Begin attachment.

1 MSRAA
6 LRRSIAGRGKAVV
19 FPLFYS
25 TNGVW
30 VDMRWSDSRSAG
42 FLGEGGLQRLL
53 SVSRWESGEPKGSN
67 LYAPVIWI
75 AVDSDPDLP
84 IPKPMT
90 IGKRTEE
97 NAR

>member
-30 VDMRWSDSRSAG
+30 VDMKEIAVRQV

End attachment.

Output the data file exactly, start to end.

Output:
1 MSRAA
6 LRRSIAGRGKAVV
19 FPLFYS
25 TNGVW
30 VDMRWSDSRSAG
42 FLGEGGLQRLL
53 SVSRWESGEPKGSN
67 LYAPVIWI
75 AVDSDPDLP
84 IPKPMT
90 IGKRTEE
97 NAR

>member
-30 VDMRWSDSRSAG
+30 VDMKEIAVRQV